Bond rates hit historic low on Central Bank optimism
ISTANBUL - Hürriyet Daily News
Turkish Central Bank Gov. Erdem Başçı (3rd L) and the other members of Monetary Policy Committee present the bank’s quarterly inflation report. AA photoRemarks by the Turkish Central Bank governor implying that the low-interest environment would persist have sent the yield on Turkey’s benchmark bond, which was already on a declining trend, to a record low.
“The bank would think about trimming short-term rates if the [Turkish Lira’s] real exchange rate rises above 120 on its index,” Central Bank Gov. Erdem Başçı said yesterday at a press meeting where the bank’s quarterly inflation report was presented.
During the conference, the Central Bank said it kept its inflation assumption for the yearend unchanged at 5.3 percent compared to the previous January report, saying it takes and will take the necessary measures to ensure that.
The yield on Turkey’s benchmark bond sank to a record low under 5.17 percent in the wake of the statements, as Başçı’s words were perceived as indicating that more interest cuts may be on the way.The bond yield was already on a downward track caused mainly by the high liquidity by central banks to global markets.
The Turkish economy’s growth slowed down steeply with 2.2 percent, disappointing after the impressive rate of 8.8 percent in 2011. Aiming to stimulate growth, and guard against hot money fueling a sharp rise in the lira, the Central Bank had slashed on April 16 its three main policy rates.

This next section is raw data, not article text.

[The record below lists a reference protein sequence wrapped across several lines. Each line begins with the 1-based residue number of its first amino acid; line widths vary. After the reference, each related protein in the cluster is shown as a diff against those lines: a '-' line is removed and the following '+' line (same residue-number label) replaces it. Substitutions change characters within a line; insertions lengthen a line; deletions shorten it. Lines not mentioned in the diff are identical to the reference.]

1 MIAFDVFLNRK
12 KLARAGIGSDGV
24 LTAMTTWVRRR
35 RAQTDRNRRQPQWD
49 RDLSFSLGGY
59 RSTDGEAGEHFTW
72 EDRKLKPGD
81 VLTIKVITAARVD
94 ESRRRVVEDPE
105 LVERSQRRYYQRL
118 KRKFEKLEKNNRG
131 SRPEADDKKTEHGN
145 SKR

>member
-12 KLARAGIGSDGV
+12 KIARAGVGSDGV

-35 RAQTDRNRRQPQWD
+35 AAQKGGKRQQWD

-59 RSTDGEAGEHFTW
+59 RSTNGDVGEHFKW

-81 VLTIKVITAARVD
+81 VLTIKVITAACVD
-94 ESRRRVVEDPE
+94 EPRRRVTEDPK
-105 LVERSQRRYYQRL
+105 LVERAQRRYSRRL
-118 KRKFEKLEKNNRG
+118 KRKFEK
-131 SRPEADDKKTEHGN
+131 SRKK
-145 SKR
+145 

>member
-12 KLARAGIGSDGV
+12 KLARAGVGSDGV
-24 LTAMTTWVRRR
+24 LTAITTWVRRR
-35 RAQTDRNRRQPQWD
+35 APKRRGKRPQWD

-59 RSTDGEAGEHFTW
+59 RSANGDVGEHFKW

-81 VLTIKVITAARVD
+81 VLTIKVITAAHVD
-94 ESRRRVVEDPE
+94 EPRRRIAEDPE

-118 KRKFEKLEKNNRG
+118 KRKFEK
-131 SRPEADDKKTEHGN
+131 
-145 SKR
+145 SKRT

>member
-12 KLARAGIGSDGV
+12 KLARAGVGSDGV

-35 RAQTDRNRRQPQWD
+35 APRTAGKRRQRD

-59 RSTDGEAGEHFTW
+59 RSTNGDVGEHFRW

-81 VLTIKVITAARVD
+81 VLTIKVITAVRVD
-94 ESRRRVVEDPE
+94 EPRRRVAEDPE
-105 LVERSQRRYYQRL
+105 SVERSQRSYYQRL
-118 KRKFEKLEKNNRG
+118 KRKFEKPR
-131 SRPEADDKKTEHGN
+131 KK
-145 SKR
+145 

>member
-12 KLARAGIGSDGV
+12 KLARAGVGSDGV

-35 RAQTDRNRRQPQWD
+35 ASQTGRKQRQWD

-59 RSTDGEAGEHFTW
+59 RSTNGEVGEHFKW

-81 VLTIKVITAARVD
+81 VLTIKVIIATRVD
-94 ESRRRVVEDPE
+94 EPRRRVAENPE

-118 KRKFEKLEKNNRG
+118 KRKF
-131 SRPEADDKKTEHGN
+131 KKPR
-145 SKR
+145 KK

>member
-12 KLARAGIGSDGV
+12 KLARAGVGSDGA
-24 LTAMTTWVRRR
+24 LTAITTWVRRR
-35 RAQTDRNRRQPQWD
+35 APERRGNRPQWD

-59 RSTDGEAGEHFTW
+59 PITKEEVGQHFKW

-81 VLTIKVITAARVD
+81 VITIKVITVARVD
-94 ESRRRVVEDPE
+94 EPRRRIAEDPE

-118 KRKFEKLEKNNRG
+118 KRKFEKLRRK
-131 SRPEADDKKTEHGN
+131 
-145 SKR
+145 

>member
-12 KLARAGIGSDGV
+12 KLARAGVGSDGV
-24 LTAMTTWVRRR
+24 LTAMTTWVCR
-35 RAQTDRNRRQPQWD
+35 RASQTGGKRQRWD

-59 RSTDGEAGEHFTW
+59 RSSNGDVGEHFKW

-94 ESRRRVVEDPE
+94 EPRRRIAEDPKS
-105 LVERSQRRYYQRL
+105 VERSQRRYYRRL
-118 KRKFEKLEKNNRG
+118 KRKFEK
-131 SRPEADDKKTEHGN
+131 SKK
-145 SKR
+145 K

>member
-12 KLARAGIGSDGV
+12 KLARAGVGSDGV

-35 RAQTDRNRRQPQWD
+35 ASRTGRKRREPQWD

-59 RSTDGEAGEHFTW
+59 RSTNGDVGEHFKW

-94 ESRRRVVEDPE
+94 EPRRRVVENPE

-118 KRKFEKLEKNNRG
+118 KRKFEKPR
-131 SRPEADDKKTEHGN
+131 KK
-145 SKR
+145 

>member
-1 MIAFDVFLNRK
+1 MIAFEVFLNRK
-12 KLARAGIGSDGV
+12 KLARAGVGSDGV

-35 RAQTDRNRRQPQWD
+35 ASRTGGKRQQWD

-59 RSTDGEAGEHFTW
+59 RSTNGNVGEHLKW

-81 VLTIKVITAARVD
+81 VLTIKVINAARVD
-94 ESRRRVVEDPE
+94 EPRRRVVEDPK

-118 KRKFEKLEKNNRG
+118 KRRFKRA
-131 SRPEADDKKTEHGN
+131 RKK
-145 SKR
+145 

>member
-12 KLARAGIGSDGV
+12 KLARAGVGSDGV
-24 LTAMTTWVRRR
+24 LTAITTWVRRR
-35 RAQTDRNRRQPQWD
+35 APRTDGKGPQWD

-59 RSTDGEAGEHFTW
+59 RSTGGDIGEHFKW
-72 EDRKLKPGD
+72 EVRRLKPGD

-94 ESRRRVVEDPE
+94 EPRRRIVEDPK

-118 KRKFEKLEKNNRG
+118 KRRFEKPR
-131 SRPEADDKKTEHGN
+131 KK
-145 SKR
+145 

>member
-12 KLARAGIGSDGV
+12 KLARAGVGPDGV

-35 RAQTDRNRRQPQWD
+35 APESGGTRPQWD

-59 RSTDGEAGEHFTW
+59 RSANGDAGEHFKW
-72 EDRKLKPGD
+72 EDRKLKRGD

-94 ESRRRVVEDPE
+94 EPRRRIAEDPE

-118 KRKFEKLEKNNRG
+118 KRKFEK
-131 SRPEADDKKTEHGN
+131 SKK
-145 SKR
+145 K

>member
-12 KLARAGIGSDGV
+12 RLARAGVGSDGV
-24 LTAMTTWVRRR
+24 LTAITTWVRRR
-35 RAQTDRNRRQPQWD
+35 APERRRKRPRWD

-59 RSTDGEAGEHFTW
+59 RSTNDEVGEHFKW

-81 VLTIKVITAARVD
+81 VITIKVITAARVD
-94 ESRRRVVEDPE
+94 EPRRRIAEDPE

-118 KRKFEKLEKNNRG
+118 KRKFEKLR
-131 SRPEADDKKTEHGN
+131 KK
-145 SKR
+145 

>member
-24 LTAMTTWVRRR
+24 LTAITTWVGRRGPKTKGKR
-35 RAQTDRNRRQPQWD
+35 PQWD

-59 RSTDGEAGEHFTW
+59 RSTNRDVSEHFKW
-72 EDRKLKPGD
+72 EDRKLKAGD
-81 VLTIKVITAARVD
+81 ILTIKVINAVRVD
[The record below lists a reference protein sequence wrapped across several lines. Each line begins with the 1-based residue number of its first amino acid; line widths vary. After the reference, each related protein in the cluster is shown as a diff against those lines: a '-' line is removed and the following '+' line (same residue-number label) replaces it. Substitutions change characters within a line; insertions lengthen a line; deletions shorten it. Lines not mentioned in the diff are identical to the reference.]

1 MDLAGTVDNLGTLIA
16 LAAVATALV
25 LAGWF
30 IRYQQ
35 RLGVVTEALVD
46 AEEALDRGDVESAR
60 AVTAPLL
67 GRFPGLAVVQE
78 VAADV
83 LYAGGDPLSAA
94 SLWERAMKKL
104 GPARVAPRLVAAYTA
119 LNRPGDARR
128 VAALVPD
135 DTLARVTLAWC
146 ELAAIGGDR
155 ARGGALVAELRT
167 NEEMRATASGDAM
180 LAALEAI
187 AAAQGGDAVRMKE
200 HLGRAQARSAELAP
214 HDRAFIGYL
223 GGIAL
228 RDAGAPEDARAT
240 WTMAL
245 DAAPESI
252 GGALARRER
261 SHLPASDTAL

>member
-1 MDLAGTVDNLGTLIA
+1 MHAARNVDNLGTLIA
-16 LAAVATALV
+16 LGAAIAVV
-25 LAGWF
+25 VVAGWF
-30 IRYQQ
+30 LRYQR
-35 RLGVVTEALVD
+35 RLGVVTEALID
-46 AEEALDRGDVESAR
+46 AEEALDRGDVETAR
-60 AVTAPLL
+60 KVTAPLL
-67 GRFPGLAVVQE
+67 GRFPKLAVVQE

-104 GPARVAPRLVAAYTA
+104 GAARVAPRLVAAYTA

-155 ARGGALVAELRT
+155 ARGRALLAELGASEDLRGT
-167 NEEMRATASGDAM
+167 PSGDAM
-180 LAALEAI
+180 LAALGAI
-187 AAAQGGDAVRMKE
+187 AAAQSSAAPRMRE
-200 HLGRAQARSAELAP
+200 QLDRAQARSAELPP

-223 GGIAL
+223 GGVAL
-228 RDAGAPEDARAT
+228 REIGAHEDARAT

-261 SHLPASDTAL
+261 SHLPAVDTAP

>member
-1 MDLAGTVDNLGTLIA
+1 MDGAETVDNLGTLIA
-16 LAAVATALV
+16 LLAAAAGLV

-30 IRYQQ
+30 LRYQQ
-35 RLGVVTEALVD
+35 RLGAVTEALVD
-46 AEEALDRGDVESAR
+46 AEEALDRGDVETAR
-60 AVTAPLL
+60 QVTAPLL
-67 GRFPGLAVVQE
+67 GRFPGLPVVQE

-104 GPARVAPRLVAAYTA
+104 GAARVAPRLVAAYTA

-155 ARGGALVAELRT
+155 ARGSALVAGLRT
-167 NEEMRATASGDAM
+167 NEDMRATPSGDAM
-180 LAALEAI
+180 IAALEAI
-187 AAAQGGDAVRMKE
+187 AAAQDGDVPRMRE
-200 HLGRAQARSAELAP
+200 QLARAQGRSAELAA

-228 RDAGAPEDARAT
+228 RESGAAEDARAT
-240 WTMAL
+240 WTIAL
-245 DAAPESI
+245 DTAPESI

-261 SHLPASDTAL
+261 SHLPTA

Başçı said there had been a slight pickup in growth in the first quarter and the trend would continue in the second, with growth expected to be higher this year as a whole than in 2012. Still, weak domestic demand was the reason underlying the slow growth and “it remains weak,” Başçı said.
Commitment to inflation battle
The Central Bank’s 2013-end inflation forecast of 5.3 percent is mainly sourced by the upward revision of commodity prices and has been compensated by the downward revision in food prices.
After the expected fluctuations in inflation in the short term due to the base effect in energy prices, it is assumed it will end up at between 4.1 percent and 6.5 percent – with a midpoint of 5.3 percent – at end-2013, the report released yesterday said.
In order to achieve the year-end inflation target, foreign balance shouldn’t be disrupted, loan growth should continue moderately and the foreign exchange rate shouldn’t be overvalued, Başçı said.
“Therefore, we believe the best policy combination for the current conjecture is, while keeping up with the global low interest environment, to take steps to raise our foreign exchange reserves,” he said, redeclaring the bank’s commitment to macroeconomically cautious policies to back balanced growth.
He expected loan growth, which has been running at around 19 percent, to be in line with its medium-term target of 15 percent by the end of the year.